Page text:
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Crackle's attempts to pop in crowded streaming space

Whilecontent choices continue to proliferate across multiple platforms, 's free streamingservice Crackle is carving out a place for itself.

EricBerger, executive vice president of digital networks for Sony PicturesTelevision and general manager of Crackle, perhaps best known for JerrySeinfeld's "Comedians in Cars Getting Coffee" shorts, said theservice's "break-free" approach to advertising is resonating withusers, as well as sponsors.

Berger,speaking the New York Media Festival on Sept. 29, said this break-freestructure, in which Crackle only runs five ads within an original episode, isproducing significant increases in ad recall and purchase intent. Those adbreaks often feature content from an actor or director accompanying thecommercial.

Thereduced ad load is resulting in a better viewing experience, he said, notingthat over the course of a 13-episode run on linear outlets, there could be 3.5hours of advertising.

Bergerunderlined his point about disenchantment with the traditional advertisingformat by asking how many of the attendees begin watching a show 15 minutesafter its start, so they can catch up by skipping through the ads. More than60% raised their hands, and Berger joked that the others could not because"they worked for media companies and they were with their boss."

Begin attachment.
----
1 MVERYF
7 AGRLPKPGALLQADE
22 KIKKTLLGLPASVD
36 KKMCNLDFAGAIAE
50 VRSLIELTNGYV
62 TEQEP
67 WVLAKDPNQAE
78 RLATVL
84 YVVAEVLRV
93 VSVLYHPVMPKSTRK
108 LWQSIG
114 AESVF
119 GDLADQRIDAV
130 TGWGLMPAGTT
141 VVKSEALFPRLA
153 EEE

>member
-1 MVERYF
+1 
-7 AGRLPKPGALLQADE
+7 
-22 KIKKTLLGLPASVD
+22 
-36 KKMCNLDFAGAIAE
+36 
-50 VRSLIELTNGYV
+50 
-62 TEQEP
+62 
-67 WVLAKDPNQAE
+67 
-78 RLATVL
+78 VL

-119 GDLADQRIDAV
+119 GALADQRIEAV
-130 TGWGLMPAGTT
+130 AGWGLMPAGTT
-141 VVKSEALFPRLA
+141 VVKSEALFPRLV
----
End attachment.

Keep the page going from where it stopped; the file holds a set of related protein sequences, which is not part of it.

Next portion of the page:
Manyin the traditional pay TV industry hope that as millennials and other youngerconsumers have families they will embrace traditional bundles of video,broadband and voice, but Berger said that having grown up in a mobileenvironment replete with on-demand choices "it's hard to put the genieback in the bottle." He said that having wielded control of their "personalbundles” for some time they may have developed habits that last a lifetime.

Still,he does envision a world of smaller pay TV packages.

"Thetrend toward skinny bundles is inevitable," he said. “They are not willingto pay for a thing they don't use."

Heargued that Crackle will retain its place in the evolving media landscapebecause "there will always be room" for free premium entertainmentcontent.

Askedwhat the future of TV holds, Berger described a complex world, with many arms,including varied long- and short-form productions, virtual reality offeringsand on-demand fare. He also pointed to viewers "controlling thepipeline" with more direct-to-consumer services.

Asfor content creators, he said it will be a matter of "managing rights acrossall of the different pieces."